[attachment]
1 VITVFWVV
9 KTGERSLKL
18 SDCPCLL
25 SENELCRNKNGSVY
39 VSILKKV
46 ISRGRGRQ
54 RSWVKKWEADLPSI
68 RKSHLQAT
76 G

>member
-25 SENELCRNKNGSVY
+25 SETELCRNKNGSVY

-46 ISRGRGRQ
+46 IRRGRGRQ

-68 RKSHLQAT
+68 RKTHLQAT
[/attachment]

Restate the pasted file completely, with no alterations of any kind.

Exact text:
1 VITVFWVV
9 KTGERSLKL
18 SDCPCLL
25 SENELCRNKNGSVY
39 VSILKKV
46 ISRGRGRQ
54 RSWVKKWEADLPSI
68 RKSHLQAT
76 G

>member
-25 SENELCRNKNGSVY
+25 SETELCRNKNGSVY

-46 ISRGRGRQ
+46 IRRGRGRQ

-68 RKSHLQAT
+68 RKTHLQAT